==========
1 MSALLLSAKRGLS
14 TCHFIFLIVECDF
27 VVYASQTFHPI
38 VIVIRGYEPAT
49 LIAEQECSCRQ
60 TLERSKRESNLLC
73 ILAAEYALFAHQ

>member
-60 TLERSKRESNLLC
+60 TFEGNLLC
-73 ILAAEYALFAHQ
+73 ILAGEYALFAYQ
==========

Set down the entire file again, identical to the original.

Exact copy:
1 MSALLLSAKRGLS
14 TCHFIFLIVECDF
27 VVYASQTFHPI
38 VIVIRGYEPAT
49 LIAEQECSCRQ
60 TLERSKRESNLLC
73 ILAAEYALFAHQ

>member
-60 TLERSKRESNLLC
+60 TFEGNLLC
-73 ILAAEYALFAHQ
+73 ILAGEYALFAYQ